Saving Blighted Tomatoes

In a bad late-blight year, tomatoes often get  infected just as the first fruits ripen. All you can do is pull the plants up and save all ripe and mature green fruit that look healthy. These tomatoes can be spread out in a warm, dry spot to ripen fully. But this is often a waste of time as it is very likely that fruit are already infected and that they will rot before they ripen. Don't despair! We have worked out a simple method to cure infected fruit, that is, to kill off the blight pathogen without damaging the tomato.  See The Organic Grower, 11, Winter/Spring 2010, p31: No more green tomato chutney: how to cure blighted tomato fruit.
Essentially, green fruit with latent blight infection was incubated at 40C for at least 12h, then ripened at room temperature.  Control fruit rotted before ripening but blight was eliminated from the treated fruit. Small quantities of fruit are easily treated in a chicken-egg incubator and some domestic ovens can be set to hold 40C (104F).  An alternative is to use a water bath (fish tank?) and put fruit in polythene bags.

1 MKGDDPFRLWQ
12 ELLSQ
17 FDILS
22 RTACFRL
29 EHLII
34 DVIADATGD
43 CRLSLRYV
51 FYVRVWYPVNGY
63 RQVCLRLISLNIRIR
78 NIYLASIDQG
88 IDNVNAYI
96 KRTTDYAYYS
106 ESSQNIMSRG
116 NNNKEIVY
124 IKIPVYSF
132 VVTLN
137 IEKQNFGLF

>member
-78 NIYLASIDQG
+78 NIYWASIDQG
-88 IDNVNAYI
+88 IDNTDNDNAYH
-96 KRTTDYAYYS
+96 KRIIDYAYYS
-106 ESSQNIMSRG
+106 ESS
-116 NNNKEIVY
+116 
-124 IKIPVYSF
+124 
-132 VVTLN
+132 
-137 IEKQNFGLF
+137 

Higher temperatures for shorter times might be effective but tomato fruit might suffer some damage.